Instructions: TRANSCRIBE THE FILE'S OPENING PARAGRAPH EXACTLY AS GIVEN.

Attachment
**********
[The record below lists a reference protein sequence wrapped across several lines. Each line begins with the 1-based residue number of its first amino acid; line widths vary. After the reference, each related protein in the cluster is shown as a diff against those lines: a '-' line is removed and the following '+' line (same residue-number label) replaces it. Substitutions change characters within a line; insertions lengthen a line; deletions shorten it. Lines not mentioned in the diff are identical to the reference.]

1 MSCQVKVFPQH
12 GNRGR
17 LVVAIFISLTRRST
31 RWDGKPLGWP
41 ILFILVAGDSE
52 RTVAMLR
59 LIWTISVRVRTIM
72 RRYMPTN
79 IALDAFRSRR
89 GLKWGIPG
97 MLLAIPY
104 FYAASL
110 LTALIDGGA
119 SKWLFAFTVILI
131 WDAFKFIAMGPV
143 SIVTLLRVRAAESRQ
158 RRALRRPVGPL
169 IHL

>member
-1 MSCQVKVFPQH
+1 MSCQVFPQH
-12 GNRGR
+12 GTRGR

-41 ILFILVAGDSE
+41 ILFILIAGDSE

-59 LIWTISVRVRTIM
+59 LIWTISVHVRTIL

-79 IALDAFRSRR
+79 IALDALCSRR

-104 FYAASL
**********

[The record below lists a reference protein sequence wrapped across several lines. Each line begins with the 1-based residue number of its first amino acid; line widths vary. After the reference, each related protein in the cluster is shown as a diff against those lines: a '-' line is removed and the following '+' line (same residue-number label) replaces it. Substitutions change characters within a line; insertions lengthen a line; deletions shorten it. Lines not mentioned in the diff are identical to the reference.]